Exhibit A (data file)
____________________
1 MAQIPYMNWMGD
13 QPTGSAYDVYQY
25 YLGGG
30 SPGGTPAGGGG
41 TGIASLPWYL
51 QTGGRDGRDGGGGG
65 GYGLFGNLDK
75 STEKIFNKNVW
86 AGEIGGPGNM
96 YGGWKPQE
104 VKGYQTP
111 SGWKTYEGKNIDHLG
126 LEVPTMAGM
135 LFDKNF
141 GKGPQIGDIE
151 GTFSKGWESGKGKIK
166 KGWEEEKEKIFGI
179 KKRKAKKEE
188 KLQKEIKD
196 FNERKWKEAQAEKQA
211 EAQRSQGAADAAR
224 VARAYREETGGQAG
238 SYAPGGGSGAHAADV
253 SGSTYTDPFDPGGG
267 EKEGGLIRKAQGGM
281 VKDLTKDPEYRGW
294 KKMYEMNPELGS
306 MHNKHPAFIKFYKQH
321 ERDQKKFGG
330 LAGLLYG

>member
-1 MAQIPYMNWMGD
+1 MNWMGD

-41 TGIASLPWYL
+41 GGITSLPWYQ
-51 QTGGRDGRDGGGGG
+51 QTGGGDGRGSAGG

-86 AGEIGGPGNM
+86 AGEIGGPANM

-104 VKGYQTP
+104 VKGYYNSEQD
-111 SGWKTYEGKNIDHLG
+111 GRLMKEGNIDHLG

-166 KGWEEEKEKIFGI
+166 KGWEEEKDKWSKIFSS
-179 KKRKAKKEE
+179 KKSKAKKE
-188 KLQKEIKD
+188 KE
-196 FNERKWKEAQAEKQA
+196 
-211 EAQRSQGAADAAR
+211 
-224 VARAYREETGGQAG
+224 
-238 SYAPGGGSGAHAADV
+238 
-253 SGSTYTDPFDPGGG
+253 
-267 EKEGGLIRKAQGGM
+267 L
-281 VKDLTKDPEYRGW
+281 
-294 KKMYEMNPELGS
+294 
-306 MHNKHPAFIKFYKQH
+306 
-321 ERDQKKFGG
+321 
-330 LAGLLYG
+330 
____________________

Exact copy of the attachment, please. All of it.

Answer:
1 MAQIPYMNWMGD
13 QPTGSAYDVYQY
25 YLGGG
30 SPGGTPAGGGG
41 TGIASLPWYL
51 QTGGRDGRDGGGGG
65 GYGLFGNLDK
75 STEKIFNKNVW
86 AGEIGGPGNM
96 YGGWKPQE
104 VKGYQTP
111 SGWKTYEGKNIDHLG
126 LEVPTMAGM
135 LFDKNF
141 GKGPQIGDIE
151 GTFSKGWESGKGKIK
166 KGWEEEKEKIFGI
179 KKRKAKKEE
188 KLQKEIKD
196 FNERKWKEAQAEKQA
211 EAQRSQGAADAAR
224 VARAYREETGGQAG
238 SYAPGGGSGAHAADV
253 SGSTYTDPFDPGGG
267 EKEGGLIRKAQGGM
281 VKDLTKDPEYRGW
294 KKMYEMNPELGS
306 MHNKHPAFIKFYKQH
321 ERDQKKFGG
330 LAGLLYG

>member
-1 MAQIPYMNWMGD
+1 MNWMGD

-41 TGIASLPWYL
+41 GGITSLPWYQ
-51 QTGGRDGRDGGGGG
+51 QTGGGDGRGSAGG

-86 AGEIGGPGNM
+86 AGEIGGPANM

-104 VKGYQTP
+104 VKGYYNSEQD
-111 SGWKTYEGKNIDHLG
+111 GRLMKEGNIDHLG

-166 KGWEEEKEKIFGI
+166 KGWEEEKDKWSKIFSS
-179 KKRKAKKEE
+179 KKSKAKKE
-188 KLQKEIKD
+188 KE
-196 FNERKWKEAQAEKQA
+196 
-211 EAQRSQGAADAAR
+211 
-224 VARAYREETGGQAG
+224 
-238 SYAPGGGSGAHAADV
+238 
-253 SGSTYTDPFDPGGG
+253 
-267 EKEGGLIRKAQGGM
+267 L
-281 VKDLTKDPEYRGW
+281 
-294 KKMYEMNPELGS
+294 
-306 MHNKHPAFIKFYKQH
+306 
-321 ERDQKKFGG
+321 
-330 LAGLLYG
+330 